Is RTA Cabinets’ Stability on Par with Store-Bought?

Kitchen cabinets are stable and sturdy. You rely on them being able to hold heavy weights, even your full body weight if you lean or sit on them. You can cut on them, even chop meat with a heavy cleaver. Heck, you can even hammer on them while doing crafts or helping your kids with school projects, or maybe to crush up candy canes or graham crackers for a pie!

But what about cabinets you assemble yourself? Are RTA cabinets as good on stability as the kind you’d find at the hardware store, or that your contractor might install?

Sturdiness vs. Stability

There are actually two aspects to how stable a cabinet feels—the impacts it can absorb, and the weight it can hold, without rocking, giving way, or making things inside rattle. One of those is sturdiness, and while we can’t speak for all ready-to-assemble cabinets, ours are built every bit as sturdy as anything you or your contractor would find in a store.

If anything, they’re a little bit over-built, with hardwood plywood structural elements that are thicker than the industry standard. We do this partly because of our commitment to quality, but also because that makes them much less likely to be damaged during what can be some pretty novice efforts at assembly.

A professional carpenter would instinctively know not to rest an L-shaped section of a cabinet under its own weight, for example, while moving on to the next step; an inexperienced but enthusiastic DIY homeowner who maybe isn’t the best at fully reading the instructions before diving in … maybe not so much. Our cabinets are sturdy enough to stand up to even that kind of partially-assembled abuse in most cases.

Stability on the other hand, is more about installation than design. Let us explain…

There’s No Such Thing as Perfectly Flat

Even in the world of precision machining, there’s no such thing as perfectly flat. Sure, a machined part is only out of flat by a couple thousandths of an inch, but when moving into even the most finely-crafted wood, that gets a lot bigger, to hundredths or even sixteenths. Add in swelling and flexing from variation in temperature and humidity, and even the most skillfully manufactured cabinets are never going to be perfect on the top or the bottom.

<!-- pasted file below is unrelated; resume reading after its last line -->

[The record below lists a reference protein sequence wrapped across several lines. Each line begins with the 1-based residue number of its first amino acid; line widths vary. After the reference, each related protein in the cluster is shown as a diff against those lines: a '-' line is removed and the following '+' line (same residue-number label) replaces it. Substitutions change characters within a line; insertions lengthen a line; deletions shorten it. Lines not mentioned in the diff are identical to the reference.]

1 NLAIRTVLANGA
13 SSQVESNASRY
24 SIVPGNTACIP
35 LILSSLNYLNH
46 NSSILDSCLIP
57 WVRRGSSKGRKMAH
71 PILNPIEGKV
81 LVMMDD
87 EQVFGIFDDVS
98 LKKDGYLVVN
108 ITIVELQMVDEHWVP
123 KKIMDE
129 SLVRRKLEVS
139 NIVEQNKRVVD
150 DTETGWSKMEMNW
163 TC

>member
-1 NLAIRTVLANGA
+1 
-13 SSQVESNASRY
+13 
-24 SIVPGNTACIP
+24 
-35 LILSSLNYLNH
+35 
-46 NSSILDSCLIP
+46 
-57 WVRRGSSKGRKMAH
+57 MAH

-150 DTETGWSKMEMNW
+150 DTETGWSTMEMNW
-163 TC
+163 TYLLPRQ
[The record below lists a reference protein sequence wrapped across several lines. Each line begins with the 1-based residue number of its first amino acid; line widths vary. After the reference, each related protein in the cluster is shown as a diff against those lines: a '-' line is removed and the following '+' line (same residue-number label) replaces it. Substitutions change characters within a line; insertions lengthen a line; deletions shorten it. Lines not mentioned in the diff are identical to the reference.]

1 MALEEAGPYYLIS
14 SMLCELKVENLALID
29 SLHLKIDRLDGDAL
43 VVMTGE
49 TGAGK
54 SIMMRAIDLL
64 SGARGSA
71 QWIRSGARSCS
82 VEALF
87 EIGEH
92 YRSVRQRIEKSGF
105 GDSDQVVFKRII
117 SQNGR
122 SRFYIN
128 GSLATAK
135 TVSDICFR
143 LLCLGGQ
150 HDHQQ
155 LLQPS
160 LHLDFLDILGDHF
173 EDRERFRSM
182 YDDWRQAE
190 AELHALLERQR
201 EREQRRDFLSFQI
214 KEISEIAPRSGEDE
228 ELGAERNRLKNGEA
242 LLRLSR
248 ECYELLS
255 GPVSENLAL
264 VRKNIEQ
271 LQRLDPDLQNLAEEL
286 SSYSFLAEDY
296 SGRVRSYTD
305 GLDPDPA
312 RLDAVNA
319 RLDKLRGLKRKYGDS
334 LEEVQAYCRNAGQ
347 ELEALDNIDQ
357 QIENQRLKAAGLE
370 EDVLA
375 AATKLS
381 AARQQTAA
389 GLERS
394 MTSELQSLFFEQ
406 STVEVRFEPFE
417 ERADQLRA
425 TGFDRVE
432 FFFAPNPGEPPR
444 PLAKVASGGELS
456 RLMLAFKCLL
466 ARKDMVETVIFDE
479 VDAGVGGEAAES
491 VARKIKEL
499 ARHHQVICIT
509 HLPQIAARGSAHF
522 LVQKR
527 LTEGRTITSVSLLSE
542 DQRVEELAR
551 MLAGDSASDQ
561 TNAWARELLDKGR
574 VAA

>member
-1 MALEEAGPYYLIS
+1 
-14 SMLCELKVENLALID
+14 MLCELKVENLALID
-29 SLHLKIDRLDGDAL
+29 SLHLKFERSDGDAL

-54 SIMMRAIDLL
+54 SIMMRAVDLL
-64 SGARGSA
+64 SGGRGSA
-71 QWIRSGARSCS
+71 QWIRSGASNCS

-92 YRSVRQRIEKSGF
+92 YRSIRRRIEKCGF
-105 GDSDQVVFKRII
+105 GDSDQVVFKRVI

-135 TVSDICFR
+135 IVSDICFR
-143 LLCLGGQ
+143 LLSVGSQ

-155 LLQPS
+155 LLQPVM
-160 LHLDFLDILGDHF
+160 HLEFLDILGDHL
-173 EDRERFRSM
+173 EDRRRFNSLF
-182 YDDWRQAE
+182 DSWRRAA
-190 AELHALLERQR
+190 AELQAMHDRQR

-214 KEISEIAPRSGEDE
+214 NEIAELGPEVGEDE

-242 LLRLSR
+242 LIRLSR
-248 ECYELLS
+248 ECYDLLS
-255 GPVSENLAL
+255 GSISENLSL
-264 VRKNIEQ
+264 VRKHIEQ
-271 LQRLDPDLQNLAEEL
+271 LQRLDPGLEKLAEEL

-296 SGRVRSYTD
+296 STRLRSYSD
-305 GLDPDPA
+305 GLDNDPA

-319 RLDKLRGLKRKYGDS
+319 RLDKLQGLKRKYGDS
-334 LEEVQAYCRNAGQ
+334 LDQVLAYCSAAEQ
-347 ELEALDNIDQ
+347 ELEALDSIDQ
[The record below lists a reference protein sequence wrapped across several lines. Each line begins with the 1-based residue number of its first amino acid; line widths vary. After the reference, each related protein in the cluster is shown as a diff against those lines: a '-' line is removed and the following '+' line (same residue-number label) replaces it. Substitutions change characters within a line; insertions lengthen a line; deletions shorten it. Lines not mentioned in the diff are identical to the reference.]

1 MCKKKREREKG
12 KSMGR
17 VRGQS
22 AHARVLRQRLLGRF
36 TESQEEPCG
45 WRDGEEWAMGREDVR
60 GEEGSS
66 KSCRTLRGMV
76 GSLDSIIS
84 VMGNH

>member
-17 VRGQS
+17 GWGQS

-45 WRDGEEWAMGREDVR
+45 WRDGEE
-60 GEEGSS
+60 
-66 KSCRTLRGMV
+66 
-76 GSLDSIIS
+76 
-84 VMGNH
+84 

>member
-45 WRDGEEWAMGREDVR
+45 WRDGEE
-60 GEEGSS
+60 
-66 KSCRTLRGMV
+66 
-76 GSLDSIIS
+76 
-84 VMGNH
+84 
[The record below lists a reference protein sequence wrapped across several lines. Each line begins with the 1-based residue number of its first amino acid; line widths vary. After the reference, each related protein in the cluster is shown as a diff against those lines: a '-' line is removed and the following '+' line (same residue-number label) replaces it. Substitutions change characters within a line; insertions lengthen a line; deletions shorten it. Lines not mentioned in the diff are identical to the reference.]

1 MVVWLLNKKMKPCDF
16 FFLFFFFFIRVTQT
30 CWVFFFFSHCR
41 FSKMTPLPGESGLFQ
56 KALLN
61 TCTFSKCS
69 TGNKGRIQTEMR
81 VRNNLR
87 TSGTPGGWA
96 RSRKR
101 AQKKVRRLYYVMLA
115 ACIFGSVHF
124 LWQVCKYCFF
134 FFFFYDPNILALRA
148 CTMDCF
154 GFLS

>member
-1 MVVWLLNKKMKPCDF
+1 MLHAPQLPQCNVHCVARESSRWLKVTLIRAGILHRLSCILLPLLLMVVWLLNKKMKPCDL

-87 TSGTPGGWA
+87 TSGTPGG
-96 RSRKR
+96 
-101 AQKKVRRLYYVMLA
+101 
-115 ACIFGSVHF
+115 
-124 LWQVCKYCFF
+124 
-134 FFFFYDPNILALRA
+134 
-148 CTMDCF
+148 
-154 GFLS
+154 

And here’s another thing—floors aren’t even close to being as flat as the surfaces of manufactured cabinets. They swell and undulate more than you might imagine. This means anything with a flat bottom to support and distribute its weight, like a cabinet, is going to rock and be unstable by default. It’s why tables and most furniture have feet, not rails to support their weight.

So how do you fix that lack of stability? Shims. For every cabinet you install, you’re going to use a level to see if it’s flat, and slide shims, little wedges of wood, under the lowest parts until it is. This fact can seem a little disconcerting at first, and may be the source of the concern about RTA cabinets’ stability, but the truth is, all cabinets are shimmed.

Your contractor does the same thing. The only difference is when they do it, you don’t know about it. Then again, you also don’t know that they did it right, either … and that’s one of the great advantages of doing home improvement projects yourself!

When you order your new cabinets, don’t forget to pick up an installation kit! We have three kits ranging from just the essentials—the screws and shims an experienced DIYer would need—to kits appropriate for someone just getting started, who doesn’t own a lot of tools, and needs levels, screwdrivers, squares, wood glue, and more. Find them on our Kitchen Cabinet Accessories page as you build your order.

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DIY Kitchen Layout Essentials

The first step when you decide to take the plunge and go from dreaming about a kitchen renovation to actually diving in and finding out what it would really take, is to design the layout. Of course, you probably have some ideas of what you’d like, whether inspired by a magazine or website, a TV show, or even just a friend or relative’s house, but the kind of DIY kitchen layout we mean is more precise and specific, and lays the foundation for finalizing the details and actually ordering the materials.

Tips and Pitfalls

Whether you’re using the old-fashioned method of graph paper and pencil, or the easier method we’ll show you in just a bit, there are a few things to keep in mind overall, that will make your design work easier and also make sure you are able to enjoy the finished product once you put your plans into motion.

Immovable Objects

Plumbing lines, high-voltage electric outlets, and gas lines are things you can’t move, or can’t move much. That means certain fixtures are where they are, even if you upgrade them.

  • Fridges – Typically have the most leeway. Most refrigerators in the US use standard 120-volt power supplies, so in theory any plug could work. They do, however, draw a lot of power, 700 watts or more in full swing, so if you’ll be moving it to a different outlet (i.e. more than a foot or two from where it is right now), you’ll need to make sure that outlet’s breaker can handle it.
  • Stoves – Not much wiggle room, just however long the cord or gas line is. Keep in mind, you want to be able to pull it out without ripping the connections out of the wall, so going too far to the side isn’t a great idea. We recommend putting the stove placeholder where it is, and leaving it there, barring a few inches of play to make things fit.